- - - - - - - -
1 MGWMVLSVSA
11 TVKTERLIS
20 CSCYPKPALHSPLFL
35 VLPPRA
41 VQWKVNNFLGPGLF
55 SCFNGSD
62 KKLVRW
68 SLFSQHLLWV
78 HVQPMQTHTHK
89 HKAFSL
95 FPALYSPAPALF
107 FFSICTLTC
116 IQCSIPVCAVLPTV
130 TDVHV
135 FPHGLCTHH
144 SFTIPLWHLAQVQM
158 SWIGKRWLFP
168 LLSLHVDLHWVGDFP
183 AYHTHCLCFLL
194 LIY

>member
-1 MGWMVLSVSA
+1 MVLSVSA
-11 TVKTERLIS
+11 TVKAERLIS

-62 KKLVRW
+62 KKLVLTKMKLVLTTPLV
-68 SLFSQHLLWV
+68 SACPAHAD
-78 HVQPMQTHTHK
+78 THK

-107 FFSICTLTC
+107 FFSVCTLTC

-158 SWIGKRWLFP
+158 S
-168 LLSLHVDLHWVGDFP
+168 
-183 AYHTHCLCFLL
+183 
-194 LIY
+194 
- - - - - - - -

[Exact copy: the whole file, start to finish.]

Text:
1 MGWMVLSVSA
11 TVKTERLIS
20 CSCYPKPALHSPLFL
35 VLPPRA
41 VQWKVNNFLGPGLF
55 SCFNGSD
62 KKLVRW
68 SLFSQHLLWV
78 HVQPMQTHTHK
89 HKAFSL
95 FPALYSPAPALF
107 FFSICTLTC
116 IQCSIPVCAVLPTV
130 TDVHV
135 FPHGLCTHH
144 SFTIPLWHLAQVQM
158 SWIGKRWLFP
168 LLSLHVDLHWVGDFP
183 AYHTHCLCFLL
194 LIY

>member
-1 MGWMVLSVSA
+1 MVLSVSA
-11 TVKTERLIS
+11 TVKAERLIS

-62 KKLVRW
+62 KKLVLTKMKLVLTTPLV
-68 SLFSQHLLWV
+68 SACPAHAD
-78 HVQPMQTHTHK
+78 THK

-107 FFSICTLTC
+107 FFSVCTLTC

-158 SWIGKRWLFP
+158 S
-168 LLSLHVDLHWVGDFP
+168 
-183 AYHTHCLCFLL
+183 
-194 LIY
+194 